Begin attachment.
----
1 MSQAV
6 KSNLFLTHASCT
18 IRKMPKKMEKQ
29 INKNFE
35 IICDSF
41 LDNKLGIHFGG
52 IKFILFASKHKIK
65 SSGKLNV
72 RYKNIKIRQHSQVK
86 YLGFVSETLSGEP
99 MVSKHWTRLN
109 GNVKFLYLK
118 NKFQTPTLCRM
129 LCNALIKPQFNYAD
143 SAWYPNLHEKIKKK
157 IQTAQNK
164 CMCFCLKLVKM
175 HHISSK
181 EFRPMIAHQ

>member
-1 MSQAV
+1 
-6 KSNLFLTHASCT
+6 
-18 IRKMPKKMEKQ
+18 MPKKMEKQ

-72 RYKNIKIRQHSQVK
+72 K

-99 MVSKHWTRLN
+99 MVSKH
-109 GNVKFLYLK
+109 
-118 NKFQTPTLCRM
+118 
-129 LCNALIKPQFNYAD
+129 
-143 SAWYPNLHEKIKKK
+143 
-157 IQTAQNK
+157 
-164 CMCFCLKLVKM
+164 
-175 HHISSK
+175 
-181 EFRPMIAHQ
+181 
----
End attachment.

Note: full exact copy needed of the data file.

1 MSQAV
6 KSNLFLTHASCT
18 IRKMPKKMEKQ
29 INKNFE
35 IICDSF
41 LDNKLGIHFGG
52 IKFILFASKHKIK
65 SSGKLNV
72 RYKNIKIRQHSQVK
86 YLGFVSETLSGEP
99 MVSKHWTRLN
109 GNVKFLYLK
118 NKFQTPTLCRM
129 LCNALIKPQFNYAD
143 SAWYPNLHEKIKKK
157 IQTAQNK
164 CMCFCLKLVKM
175 HHISSK
181 EFRPMIAHQ

>member
-1 MSQAV
+1 
-6 KSNLFLTHASCT
+6 
-18 IRKMPKKMEKQ
+18 MPKKMEKQ

-72 RYKNIKIRQHSQVK
+72 K

-99 MVSKHWTRLN
+99 MVSKH
-109 GNVKFLYLK
+109 
-118 NKFQTPTLCRM
+118 
-129 LCNALIKPQFNYAD
+129 
-143 SAWYPNLHEKIKKK
+143 
-157 IQTAQNK
+157 
-164 CMCFCLKLVKM
+164 
-175 HHISSK
+175 
-181 EFRPMIAHQ
+181 